While many doors and windows today are specifically created to insulate homes and keep warm air in during the winter, there may still be a draft coming in from cracks and small crevice’s around the frames. Or you may just want some added protection to ensure there is no warm air wasted. Here are a few tips to further winter-proof your windows and doors.
Window Insulation Film
Window insulation film is actually a thin layer of plastic that is applied directly to the surface of the window. It almost looks like you are putting plastic wrap on your windows. The film works to reduce heat transfer and increase the insulation in your home. Window insulation film is a cheap insulator, but it can leave your windows with a cloudy, shrink-wrapped look.
Weather stripping is used to seal cracks around doors and windows that may be letting in unwanted drafts. Weather stripping is usually a roll of rubber or felt that can be applied to cracks within the frame of the door or window. To apply weather stripping you will cut it to the desired length and apply it where necessary, some rolls will have an adhesive side, but others must be glued on. Weather stripping is also typically cheap but can leave glue or sticky residue on door frames.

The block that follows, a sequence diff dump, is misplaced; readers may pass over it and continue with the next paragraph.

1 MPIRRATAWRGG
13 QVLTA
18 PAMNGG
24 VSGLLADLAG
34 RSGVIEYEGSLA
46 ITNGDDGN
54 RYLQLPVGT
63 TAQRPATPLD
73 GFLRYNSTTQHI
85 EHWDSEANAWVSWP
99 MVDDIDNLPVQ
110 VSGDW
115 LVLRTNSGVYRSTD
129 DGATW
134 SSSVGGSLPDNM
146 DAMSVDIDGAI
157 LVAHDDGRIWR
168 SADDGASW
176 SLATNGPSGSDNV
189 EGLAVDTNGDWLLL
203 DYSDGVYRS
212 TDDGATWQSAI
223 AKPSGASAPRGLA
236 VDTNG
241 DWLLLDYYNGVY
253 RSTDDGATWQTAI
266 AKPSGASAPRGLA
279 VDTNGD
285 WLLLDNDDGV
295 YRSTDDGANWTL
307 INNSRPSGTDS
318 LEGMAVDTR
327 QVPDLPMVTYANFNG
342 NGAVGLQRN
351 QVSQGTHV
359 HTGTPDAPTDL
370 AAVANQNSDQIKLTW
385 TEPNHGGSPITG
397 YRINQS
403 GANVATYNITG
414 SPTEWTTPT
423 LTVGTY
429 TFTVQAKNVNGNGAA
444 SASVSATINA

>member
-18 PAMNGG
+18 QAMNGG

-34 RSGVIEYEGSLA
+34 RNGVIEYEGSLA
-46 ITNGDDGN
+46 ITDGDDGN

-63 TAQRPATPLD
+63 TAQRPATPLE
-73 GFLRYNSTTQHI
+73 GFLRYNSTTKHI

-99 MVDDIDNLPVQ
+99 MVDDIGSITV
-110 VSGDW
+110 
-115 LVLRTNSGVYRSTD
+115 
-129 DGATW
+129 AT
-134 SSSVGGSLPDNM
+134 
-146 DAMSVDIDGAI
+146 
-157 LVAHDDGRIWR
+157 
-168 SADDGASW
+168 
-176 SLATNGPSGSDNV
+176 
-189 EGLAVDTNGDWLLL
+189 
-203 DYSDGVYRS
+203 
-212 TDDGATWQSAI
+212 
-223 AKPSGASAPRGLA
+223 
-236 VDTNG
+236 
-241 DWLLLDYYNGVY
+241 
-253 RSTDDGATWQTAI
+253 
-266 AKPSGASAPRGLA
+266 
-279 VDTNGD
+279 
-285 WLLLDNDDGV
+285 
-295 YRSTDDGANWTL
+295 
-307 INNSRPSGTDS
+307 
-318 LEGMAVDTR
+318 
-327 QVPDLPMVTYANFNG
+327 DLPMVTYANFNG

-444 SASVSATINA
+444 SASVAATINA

Draft snakes or draft blockers are thin rolls of fabric that can be placed under a door or windowsill to block the draft of cold air from seeping in. Draft blockers are available in many colors and designs to fit your household style!
Insulated Shades or Curtains
Using insulated shades and curtains to keep heat in is always a viable option. Cellular shades or heavy curtains are effective at insulating heat and can be rolled up or pushed away whenever, unlike weather stripping or insulation film.
Use these cheap tricks to increase insulation and reduce drafts for your window and doors this winter. If you have older windows and doors and are experiencing overwhelming heat loss, contact Climate Door and Window to discuss our climate controlled products!